Most People are Getting Pancreatic Cancer This Way, Experts Say
Pancreatic cancer is the tenth most commonly diagnosed cancer in the U.S., affecting around 62,000 Americans every year. There are two types of pancreatic cancer: Exocrine tumors (93%) and neuroendocrine tumors (7%). Pancreatic cancer is often hard to spot until it's advanced, so knowing the risk factors associated is crucial for prevention. Here are five causes of pancreatic cancer. Read on—and to ensure your health and the health of others, don't miss these Sure Signs You've Already Had COVID.
Several studies show a strong link between obesity and pancreatic cancer: Studies show that having a high BMI early in life can lead to an increased chance of developing pancreatic cancer at a later stage. "Obesity certainly plays a role in pancreatic cancer incidence, but it's one of many risk factors," says Victoria Manax Rutson, MD. "Pancreatic cancer doesn't discriminate, which is why we need to continue research for better treatments and early detection."
Pancreatitis is inflammation of the pancreas that causes pain in the upper abdomen. Research shows that chronic pancreatitis has a strong likelihood of leading to pancreatic cancer. "Our study demonstrates that there is a much higher risk of pancreatic cancer in patients with acute pancreatitis than commonly believed," says Banke Agarwal, M.D., associate professor of gastroenterology and hepatology at Saint Louis University. Agarwal recommends that patients over 40 who have acute pancreatitis should be regularly screened for pancreatic cancer with esophageal ultrasound. "As a point of reference, it's useful to consider that the relative number of patients with acute pancreatitis who are subsequently diagnosed with pancreatic cancer is greater than that of cancer discovered during colonoscopy screening," Dr. Agarwal says.
Charred or Burnt Meat
There is growing evidence that carcinogens in charred or burnt meat are linked to pancreatic cancer—one study even showed that people who preferred their steak well done had a 60 percent higher chance of getting pancreatic cancer when compared to those who preferred their steak less well done, or who didn't eat steak at all. "My research has been focused on pancreatic cancer for some time, and we want to identify ways to prevent this cancer because treatments are very limited and the cancer is often rapidly fatal," says Kristin Anderson, Ph.D., associate professor at the University of Minnesota School of Public Health. "We cannot say with absolute certainty that the risk is increased due to carcinogens formed in burned meat. However, those who enjoy either fried or barbecued meat should consider turning down the heat or cutting off burned portions when it's finished; cook meat sufficiently to kill bacteria without excess charring. In addition, the precursors of cancer-causing compounds can be reduced by microwaving the meat for a few minutes and pouring off the juices before cooking it on the grill."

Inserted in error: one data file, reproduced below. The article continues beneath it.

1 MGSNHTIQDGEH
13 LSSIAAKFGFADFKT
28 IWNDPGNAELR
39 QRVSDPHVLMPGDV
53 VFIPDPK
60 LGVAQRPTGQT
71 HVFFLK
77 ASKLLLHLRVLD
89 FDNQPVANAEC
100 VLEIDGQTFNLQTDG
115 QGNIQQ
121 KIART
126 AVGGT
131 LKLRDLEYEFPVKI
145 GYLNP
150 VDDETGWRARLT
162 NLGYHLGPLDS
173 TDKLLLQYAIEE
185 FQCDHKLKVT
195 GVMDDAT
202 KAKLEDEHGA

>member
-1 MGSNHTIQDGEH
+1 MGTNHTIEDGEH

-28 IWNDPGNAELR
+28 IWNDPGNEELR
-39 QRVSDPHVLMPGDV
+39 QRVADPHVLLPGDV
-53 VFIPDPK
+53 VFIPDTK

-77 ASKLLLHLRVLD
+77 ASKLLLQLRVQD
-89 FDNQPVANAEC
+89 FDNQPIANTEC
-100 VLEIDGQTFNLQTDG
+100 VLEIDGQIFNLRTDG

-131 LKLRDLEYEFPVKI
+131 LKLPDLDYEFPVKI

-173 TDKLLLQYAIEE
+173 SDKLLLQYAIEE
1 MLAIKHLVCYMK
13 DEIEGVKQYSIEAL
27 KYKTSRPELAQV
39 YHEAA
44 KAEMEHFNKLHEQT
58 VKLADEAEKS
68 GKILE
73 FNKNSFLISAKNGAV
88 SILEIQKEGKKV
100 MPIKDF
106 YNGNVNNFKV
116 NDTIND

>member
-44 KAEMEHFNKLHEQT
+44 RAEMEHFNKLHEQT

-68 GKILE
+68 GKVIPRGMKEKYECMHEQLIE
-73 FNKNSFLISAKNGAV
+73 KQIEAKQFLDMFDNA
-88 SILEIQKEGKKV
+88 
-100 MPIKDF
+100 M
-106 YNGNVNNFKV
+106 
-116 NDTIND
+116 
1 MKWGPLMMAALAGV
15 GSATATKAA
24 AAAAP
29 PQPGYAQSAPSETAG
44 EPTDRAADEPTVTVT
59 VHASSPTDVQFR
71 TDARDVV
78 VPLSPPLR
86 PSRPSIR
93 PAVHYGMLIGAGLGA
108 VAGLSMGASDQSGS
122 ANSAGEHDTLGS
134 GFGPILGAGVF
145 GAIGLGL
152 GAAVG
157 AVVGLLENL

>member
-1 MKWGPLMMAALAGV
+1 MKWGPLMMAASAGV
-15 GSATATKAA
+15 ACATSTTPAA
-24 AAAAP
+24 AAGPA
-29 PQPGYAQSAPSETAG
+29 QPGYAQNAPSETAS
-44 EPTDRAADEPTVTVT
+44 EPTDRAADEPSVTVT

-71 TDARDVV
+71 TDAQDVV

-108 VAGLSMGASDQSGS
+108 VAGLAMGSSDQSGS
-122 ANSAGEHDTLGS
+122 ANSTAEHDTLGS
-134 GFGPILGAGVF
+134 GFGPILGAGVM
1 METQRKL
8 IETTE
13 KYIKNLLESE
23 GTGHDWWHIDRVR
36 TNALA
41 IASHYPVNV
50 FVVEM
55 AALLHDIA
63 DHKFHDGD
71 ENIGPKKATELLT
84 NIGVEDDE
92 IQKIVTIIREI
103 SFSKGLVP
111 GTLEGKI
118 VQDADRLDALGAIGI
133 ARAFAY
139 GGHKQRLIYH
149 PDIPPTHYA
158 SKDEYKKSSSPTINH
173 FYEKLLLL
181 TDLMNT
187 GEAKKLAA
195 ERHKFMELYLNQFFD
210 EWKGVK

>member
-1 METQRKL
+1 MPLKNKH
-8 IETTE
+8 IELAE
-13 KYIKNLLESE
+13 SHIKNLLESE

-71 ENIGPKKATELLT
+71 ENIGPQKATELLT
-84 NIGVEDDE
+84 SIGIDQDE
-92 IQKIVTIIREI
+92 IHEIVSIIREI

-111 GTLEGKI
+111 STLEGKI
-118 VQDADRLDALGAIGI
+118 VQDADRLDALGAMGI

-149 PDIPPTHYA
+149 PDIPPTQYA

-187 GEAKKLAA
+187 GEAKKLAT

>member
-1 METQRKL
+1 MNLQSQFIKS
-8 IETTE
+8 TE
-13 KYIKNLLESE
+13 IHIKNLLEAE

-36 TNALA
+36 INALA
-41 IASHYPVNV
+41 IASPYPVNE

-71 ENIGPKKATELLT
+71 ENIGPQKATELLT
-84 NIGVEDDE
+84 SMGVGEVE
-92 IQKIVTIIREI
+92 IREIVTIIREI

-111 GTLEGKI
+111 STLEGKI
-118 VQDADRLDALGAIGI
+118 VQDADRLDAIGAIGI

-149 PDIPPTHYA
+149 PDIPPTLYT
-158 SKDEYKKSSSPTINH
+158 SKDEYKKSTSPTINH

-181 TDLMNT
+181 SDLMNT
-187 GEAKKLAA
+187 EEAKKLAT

There is a link between new-onset diabetes and pancreatic cancer, with some doctors hoping a diabetes diagnosis can catch pancreatic cancer before it becomes too advanced. "Can we identify biomarkers in the blood that will tell us, in a room of 100 patients with new-onset diabetes, there may be someone who we need to send for more workup and imaging studies?" says Anirban Maitra, M.B.B.S., of the University of Texas MD Anderson Cancer Center. Dr. Maitra believes that those biomarkers could form the basis of a test that "when a patient walks in with new-onset diabetes, can raise a red flag that they should go and get some additional tests," for pancreatic cancer.
The #1 Cause of Pancreatic Cancer: Smoking
Smoking is a huge risk factor when it comes to pancreatic cancer—research shows that people who smoke cigarettes are twice as likely to get pancreatic cancer compared to those who don't smoke, and 20% of pancreatic cancer is attributable to smoking. "One in five pancreatic cancers can be still attributed to smoking and most of that to current smoking, which is preventable," says Dr Maarit Laaksonen, senior lecturer at the Center for Big Data Research in Health at University of New South Wales. "It's not just that you are putting yourself at risk, but you are putting yourself at risk for quite a long time after you quit smoking – I think that is one important message."
When Should I See a Doctor?
According to the Cleveland Clinic, symptoms of pancreatic cancer are as follows:
- Upper abdominal pain that may spread to the back.
- Yellowing of the skin and the whites of the eyes (jaundice).
- Loss of appetite.
- Light-colored poop.
- Dark-colored pee.
- Weight loss.
- Blood clots in the body.
- Itchy skin.
- New or worsening diabetes.
- Nausea and vomiting
If you are experiencing any of these symptoms, share your concerns with your healthcare provider.